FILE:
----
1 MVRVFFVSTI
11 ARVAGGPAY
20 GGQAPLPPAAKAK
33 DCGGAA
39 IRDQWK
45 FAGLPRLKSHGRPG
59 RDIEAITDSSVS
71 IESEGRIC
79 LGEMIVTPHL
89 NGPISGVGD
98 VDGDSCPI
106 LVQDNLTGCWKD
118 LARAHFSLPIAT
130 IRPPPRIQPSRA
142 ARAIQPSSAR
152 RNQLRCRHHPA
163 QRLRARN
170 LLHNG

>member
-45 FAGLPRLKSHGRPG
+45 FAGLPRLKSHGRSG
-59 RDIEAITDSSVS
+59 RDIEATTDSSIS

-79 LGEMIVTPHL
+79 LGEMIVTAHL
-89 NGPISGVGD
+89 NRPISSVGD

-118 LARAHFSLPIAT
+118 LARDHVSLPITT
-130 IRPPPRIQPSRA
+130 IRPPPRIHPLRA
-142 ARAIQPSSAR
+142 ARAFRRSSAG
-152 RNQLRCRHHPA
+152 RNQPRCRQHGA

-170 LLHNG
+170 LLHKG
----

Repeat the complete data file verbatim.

1 MVRVFFVSTI
11 ARVAGGPAY
20 GGQAPLPPAAKAK
33 DCGGAA
39 IRDQWK
45 FAGLPRLKSHGRPG
59 RDIEAITDSSVS
71 IESEGRIC
79 LGEMIVTPHL
89 NGPISGVGD
98 VDGDSCPI
106 LVQDNLTGCWKD
118 LARAHFSLPIAT
130 IRPPPRIQPSRA
142 ARAIQPSSAR
152 RNQLRCRHHPA
163 QRLRARN
170 LLHNG

>member
-45 FAGLPRLKSHGRPG
+45 FAGLPRLKSHGRSG
-59 RDIEAITDSSVS
+59 RDIEATTDSSIS

-79 LGEMIVTPHL
+79 LGEMIVTAHL
-89 NGPISGVGD
+89 NRPISSVGD

-118 LARAHFSLPIAT
+118 LARDHVSLPITT
-130 IRPPPRIQPSRA
+130 IRPPPRIHPLRA
-142 ARAIQPSSAR
+142 ARAFRRSSAG
-152 RNQLRCRHHPA
+152 RNQPRCRQHGA

-170 LLHNG
+170 LLHKG